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Forum topic by Micah Muzny posted 12-05-2013 04:10 PM 724 views 0 times favorited 8 replies Add to Favorites Watch
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Micah Muzny

183 posts in 480 days


12-05-2013 04:10 PM

This may be a new idea or someone may of thought of it before. So here is what’s up, I was looking at some fluorescent rocks that well glow under a UV light/black light. Is there a finish you could do to make things glow to add uniqueness to a particular piece? Like I made a bowl or something on the lathe, could I make streaks through it with some finish that would glow? Or fill the cracks like a stone inlay but with fluorescent rocks? It was just a wild idea I thought would be fun to try. Anyone coming up with any ideas on how that would work, would it work, or how to do it? Does it give you any other similar ideas?

Pictures from the web of various rocks-

The rocks in regular light:

The rocks in UV light:

What do you think?


8 replies so far

View JustJoe's profile

JustJoe

1554 posts in 786 days


#1 posted 12-05-2013 04:13 PM

I think it’s a great idea and you should try it. Maybe some of those rocks can be crushed and set in cracks with clear epoxy?

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Micah Muzny

183 posts in 480 days


#2 posted 12-05-2013 04:24 PM

I will try it, not sure if I will get to it soon but I will eventually. Best case scenario, it works and I learn. Worst case scenario, I just learn! Sounds like a win either way.

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JayT

2616 posts in 959 days


#3 posted 12-05-2013 04:29 PM

Great idea and attitude! Don’t know any reason Joe’s suggestion wouldn’t work. Please make sure to post pics when you do get one done.

-- "The American Republic will endure until the day Congress discovers that it can bribe the public with the public's money." Alexis de Tocqueville, 1835

View bobasaurus's profile

bobasaurus

1447 posts in 1932 days


#4 posted 12-05-2013 04:32 PM

You can buy glow in the dark powder and inlay it in cracks with CA glue… it should fluoresce in UV light. I might have to try it someday.

-- Allen, Colorado

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patron

13171 posts in 2089 days


#5 posted 12-05-2013 04:32 PM

done this with turquoise and some corral

biggest problem is sanding
the stones tear up the sand paper something fierce
or dimples the wood around the stones

best to put the stone work deeper
and cover with epoxy that sands easier
but then you don’t get the smooth stone look
just the rough stuff under the epoxy

can’t hurt to experiment

-- david - only thru kindness can this world be whole . If we don't succeed we run the risk of failure. Dan Quayle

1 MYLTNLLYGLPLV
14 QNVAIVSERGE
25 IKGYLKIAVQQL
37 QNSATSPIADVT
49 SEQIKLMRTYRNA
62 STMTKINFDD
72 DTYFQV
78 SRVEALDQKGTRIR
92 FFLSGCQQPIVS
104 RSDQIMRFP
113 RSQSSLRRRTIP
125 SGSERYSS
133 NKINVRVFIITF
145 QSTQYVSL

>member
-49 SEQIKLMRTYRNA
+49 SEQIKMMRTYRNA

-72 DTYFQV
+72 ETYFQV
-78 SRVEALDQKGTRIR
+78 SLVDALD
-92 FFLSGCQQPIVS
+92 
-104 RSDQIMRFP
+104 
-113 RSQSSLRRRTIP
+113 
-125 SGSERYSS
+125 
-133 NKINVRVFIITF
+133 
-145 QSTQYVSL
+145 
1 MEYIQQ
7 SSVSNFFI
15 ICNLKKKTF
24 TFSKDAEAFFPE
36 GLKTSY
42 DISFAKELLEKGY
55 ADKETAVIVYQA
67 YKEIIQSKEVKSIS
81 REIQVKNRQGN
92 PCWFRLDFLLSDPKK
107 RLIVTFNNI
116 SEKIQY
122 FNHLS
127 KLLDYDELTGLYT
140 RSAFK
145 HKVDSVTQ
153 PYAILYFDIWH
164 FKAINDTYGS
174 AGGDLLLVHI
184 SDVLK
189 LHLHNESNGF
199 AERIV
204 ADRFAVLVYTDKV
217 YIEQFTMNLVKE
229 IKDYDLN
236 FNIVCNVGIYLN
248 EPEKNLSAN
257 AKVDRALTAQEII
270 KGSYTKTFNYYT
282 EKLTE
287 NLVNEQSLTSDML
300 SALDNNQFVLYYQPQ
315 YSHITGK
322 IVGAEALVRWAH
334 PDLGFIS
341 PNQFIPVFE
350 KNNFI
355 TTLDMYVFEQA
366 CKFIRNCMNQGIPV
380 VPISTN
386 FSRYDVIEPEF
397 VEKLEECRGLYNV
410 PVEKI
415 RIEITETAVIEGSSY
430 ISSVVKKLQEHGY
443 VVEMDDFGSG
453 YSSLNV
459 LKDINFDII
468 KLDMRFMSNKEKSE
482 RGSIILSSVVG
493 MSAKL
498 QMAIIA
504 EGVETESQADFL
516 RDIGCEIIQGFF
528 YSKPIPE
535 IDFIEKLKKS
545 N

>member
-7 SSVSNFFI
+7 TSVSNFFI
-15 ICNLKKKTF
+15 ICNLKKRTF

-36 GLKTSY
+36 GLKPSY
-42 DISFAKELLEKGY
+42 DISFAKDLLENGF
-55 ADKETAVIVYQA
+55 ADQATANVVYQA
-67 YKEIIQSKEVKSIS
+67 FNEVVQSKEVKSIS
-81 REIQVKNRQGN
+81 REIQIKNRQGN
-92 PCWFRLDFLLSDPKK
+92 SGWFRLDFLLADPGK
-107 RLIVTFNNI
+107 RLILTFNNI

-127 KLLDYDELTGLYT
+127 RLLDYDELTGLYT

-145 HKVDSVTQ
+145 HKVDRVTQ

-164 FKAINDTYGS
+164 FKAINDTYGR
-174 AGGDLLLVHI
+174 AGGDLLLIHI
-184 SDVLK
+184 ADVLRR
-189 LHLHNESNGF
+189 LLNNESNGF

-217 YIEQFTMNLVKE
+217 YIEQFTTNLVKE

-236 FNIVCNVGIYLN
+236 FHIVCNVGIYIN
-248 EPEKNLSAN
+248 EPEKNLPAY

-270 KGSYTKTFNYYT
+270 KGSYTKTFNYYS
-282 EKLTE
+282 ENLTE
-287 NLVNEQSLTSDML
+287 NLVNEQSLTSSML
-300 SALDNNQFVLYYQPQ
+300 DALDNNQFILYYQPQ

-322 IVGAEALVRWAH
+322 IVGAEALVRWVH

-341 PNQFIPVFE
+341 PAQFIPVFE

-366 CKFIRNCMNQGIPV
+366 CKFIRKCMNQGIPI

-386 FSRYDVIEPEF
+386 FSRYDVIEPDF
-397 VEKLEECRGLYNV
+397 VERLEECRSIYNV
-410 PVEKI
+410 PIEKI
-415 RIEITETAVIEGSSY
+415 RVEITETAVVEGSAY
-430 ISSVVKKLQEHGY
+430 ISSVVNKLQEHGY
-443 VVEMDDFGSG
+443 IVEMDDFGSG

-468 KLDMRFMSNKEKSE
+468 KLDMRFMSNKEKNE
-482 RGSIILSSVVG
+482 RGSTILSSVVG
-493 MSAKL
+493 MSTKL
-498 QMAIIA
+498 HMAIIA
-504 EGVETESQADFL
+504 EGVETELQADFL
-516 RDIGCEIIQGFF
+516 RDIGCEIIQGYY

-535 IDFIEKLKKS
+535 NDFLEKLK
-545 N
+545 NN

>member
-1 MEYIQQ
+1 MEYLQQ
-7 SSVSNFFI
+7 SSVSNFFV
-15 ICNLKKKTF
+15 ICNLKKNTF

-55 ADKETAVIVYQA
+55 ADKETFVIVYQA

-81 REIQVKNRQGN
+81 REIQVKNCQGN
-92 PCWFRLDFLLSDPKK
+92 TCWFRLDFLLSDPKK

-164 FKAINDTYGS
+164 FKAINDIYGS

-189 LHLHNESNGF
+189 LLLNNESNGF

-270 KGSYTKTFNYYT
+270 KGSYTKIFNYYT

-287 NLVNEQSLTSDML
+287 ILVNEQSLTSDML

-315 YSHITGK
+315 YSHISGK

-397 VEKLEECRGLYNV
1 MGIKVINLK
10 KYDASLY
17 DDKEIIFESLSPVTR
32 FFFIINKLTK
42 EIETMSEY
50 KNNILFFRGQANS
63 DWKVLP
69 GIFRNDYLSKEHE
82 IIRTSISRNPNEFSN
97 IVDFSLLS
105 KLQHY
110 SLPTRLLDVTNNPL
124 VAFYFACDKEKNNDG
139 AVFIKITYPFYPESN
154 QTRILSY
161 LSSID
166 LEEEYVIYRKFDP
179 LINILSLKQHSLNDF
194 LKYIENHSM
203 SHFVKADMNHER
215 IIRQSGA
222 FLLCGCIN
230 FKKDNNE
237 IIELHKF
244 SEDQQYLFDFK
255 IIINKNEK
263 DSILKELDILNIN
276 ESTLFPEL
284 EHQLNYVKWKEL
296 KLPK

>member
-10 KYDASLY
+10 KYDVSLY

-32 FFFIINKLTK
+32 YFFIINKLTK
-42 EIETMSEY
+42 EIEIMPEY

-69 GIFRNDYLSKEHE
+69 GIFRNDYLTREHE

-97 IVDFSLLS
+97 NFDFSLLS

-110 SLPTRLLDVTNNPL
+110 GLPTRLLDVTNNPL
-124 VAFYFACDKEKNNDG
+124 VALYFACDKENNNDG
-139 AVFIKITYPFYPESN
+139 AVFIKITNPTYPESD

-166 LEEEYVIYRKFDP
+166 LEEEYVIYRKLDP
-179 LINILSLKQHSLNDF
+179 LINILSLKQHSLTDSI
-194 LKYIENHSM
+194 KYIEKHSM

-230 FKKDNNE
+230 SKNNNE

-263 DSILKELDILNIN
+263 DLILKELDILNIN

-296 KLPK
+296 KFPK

View Sunnygirl's profile

Sunnygirl

31 posts in 1131 days


#6 posted 12-07-2013 01:27 PM

Wow, what an awesome idea! I’m thinking fluorescent paint mixed with some material to fill the grain, then sand off the top. I remember reading somewhere about someone making oak look like John Deere colors – green and yellow. They mixed paint with joint compound (sheetrock mud) and spread a thin layer over the oak board so it got down into the grain, then sanded off the excess so the color was just left in the grain. Then somehow they stained the face of the wood the other color. It looked AWESOME!!!

You might think joint compound would be too soft to use as a wood filler, but in some cases it can work well. Years ago I used it on a project to fill in wood grain on a project that would be PAINTED. Two layers of paint sealed it well enough that it held up very well – in fact, still looks great after 15 years of abuse from kids! I used premixed joint compound out of the bucket, but the kind you mix yourself is harder, especially the 15-minute stuff, although it’s extremely difficult to sand. I don’t know how well it would work with other finishes, but maybe this gives you some ideas on things to play around with.

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DIYaholic

14584 posts in 1423 days


#7 posted 12-07-2013 09:50 PM

Sounds like a great way to add some visual interest to a piece.

A thought that I had….

As opposed to grinding or crushing the stone, what about slicing the rocks thin (think of a coin), and then inlay them. That is, if there is an interesting pattern hidden within the stone!!!

I look forward to seeing the outcome of your “experiments”!!!

-- Randy-- I may not be good...but I am slow! If good things come to those who wait.... Why is procrastination a bad thing?

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KayBee

1020 posts in 1994 days


#8 posted 12-08-2013 02:07 AM

Titebond makes a fluorescent wood glue. You can use the glue lines for the glow effect you’re after.

-- Karen - a little bit of stupid goes a long way

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